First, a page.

Here is another excerpt from my book from the chapter titled: Acceptance-Adjustment-Adaption
The low vision evaluation is different from the medical eye examination that you receive from your optometrist or ophthalmologist. The medical examination is focused primarily on evaluating the health of the visual system, concluding with a diagnosis and subsequent treatment, if needed. The refraction, which determines the eyeglass prescription, is generally a part of that medical examination. Your eye doctor wants you to leave the office with the best vision possible.
If your vision is not optimal, in other words, not “20/20’ with a new eyeglass prescription, additional testing will be done and a diagnosis determined. The doctor next considers the appropriate treatment, either medication or surgery. Sometimes there is no treatment, or the maximum treatment has been given, and there is no improvement in vision. The doctor may say ‘nothing more can be done, see you in three months.”
Nothing more can be done! This clinician may be brilliant within his/her scope of practice, but may not be aware of what the low vision specialist does, is too busy to concern himself, or may not be familiar with a referral network. They may think the patient is too old or the vision loss is too severe. I have heard of doctors, at the top of their profession, who send the patient out shopping for magnifiers.
This is where you need to be your own advocate. Low vision services can be found in private practices (optometrists or ophthalmologists who also practice low vision), low vision multidisciplinary centers, and state or federal agencies. Multidisciplinary low vision referral centers will have low vision specialists who work with occupational therapists, rehabilitation therapists, and counselors.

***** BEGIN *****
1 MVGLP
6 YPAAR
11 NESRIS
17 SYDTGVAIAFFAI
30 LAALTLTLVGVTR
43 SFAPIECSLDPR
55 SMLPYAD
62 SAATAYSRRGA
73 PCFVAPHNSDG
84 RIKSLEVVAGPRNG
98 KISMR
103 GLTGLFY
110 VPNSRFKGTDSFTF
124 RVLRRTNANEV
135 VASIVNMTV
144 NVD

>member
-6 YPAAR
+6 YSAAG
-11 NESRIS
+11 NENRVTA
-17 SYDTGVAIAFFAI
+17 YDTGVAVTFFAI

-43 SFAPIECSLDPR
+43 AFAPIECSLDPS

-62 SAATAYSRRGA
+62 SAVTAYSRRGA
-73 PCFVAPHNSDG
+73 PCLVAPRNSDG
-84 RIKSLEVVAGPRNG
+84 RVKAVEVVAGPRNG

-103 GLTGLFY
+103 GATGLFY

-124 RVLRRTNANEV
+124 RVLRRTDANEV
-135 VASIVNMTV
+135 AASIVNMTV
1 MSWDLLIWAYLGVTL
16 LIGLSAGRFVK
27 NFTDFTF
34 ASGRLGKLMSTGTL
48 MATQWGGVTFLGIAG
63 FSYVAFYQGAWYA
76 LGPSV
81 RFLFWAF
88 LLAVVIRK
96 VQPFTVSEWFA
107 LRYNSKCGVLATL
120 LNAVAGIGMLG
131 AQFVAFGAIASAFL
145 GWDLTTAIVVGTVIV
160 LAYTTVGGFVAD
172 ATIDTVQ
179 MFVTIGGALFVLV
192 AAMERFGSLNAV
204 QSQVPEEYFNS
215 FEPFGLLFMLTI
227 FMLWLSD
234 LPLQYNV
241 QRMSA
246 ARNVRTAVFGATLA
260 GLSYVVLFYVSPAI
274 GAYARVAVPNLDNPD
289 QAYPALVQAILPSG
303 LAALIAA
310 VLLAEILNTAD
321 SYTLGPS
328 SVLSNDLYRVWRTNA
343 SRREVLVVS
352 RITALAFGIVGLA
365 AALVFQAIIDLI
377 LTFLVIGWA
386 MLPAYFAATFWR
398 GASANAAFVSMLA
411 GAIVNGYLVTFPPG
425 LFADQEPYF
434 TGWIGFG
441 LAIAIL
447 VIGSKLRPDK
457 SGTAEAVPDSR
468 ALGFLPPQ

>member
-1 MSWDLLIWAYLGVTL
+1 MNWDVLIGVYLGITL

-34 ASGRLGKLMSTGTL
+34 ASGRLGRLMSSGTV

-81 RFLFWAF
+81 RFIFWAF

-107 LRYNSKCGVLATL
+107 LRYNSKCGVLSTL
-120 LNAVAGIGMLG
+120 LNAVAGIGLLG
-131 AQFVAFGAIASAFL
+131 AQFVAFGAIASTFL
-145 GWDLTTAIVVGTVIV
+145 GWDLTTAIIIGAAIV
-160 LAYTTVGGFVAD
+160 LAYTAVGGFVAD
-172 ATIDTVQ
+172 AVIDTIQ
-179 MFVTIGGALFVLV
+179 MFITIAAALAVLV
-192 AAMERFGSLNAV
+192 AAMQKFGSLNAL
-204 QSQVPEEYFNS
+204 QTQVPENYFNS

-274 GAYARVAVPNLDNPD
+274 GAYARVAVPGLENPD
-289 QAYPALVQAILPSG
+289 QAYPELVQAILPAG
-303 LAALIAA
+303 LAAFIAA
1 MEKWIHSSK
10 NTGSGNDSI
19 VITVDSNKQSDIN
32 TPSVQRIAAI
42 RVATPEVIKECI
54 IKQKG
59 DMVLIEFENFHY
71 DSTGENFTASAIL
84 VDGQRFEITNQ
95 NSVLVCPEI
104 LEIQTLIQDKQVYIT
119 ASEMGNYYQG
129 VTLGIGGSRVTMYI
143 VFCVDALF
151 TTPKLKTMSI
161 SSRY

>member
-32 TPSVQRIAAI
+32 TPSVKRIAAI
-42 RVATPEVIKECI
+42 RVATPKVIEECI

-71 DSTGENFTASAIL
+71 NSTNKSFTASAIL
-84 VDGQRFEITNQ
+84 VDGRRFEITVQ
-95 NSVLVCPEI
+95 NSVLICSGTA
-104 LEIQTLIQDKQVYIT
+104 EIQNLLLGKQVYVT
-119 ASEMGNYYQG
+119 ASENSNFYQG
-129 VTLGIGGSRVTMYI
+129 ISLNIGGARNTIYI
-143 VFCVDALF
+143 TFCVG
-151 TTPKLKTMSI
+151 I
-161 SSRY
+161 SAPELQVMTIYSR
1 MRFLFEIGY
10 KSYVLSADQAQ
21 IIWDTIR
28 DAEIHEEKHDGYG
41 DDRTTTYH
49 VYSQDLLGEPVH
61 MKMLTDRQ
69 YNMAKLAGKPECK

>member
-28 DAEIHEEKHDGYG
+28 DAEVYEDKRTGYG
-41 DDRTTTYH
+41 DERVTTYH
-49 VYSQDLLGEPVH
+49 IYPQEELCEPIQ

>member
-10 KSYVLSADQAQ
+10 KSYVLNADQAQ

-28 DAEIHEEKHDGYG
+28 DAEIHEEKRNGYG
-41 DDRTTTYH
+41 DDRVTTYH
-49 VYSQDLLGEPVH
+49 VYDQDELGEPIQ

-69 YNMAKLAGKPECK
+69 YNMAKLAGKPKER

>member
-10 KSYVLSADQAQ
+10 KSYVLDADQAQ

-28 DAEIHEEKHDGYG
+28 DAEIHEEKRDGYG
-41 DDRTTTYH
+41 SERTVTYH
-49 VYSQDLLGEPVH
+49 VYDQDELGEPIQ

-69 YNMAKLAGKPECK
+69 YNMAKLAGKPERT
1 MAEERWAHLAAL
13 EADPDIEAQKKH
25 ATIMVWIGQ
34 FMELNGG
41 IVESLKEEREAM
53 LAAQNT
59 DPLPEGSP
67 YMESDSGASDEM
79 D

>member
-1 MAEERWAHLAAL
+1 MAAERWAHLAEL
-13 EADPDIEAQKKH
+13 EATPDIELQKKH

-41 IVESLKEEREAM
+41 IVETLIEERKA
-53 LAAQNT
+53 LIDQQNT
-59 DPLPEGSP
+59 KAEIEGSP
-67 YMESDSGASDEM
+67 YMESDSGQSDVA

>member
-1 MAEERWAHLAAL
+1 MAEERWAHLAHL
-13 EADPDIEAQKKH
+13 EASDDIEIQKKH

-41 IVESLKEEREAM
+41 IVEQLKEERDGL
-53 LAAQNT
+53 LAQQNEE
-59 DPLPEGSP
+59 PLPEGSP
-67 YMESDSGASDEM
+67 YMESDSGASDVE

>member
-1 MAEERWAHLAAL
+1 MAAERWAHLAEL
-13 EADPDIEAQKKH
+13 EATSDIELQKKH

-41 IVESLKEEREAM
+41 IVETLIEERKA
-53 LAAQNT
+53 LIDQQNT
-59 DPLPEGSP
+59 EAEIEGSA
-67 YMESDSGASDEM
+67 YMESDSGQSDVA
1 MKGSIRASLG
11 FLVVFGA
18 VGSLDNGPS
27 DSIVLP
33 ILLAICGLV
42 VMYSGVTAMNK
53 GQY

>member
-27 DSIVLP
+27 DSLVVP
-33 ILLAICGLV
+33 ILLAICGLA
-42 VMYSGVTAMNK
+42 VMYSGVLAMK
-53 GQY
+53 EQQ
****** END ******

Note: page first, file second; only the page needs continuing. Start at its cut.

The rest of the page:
Low vision specialists are licensed optometrists or ophthalmologists, who understand the disease process and will have insight into the prognosis because of their medical training. They are knowledgeable about functional vision loss and understand their limitations. They have seen people with similar problems before, and will not think you are too old or too debilitated. Their goal is to help maximize your visual potential, and help you through the adjustment and adaption process.
The low vision specialist evaluates the type of vision loss, whether it is a loss of visual acuity, visual field, or contrast sensitivity, and then evaluates what visual function remains. Their goal is not to treat the disease process in a medical sense, as with medications or surgery. Medical treatment is still the domain of your regular eye doctor, with whom you should continue to see on a regular basis.
Here are the reasons to get a low vision evaluation;
- To Advocate for Yourself;
- Introduction to Visual Aids and Techniques;
- Education and Counseling, and
- Appropriate Referrals.
Thought for the Day: The beautiful thing about learning is that no one can take it away from you. B.B.King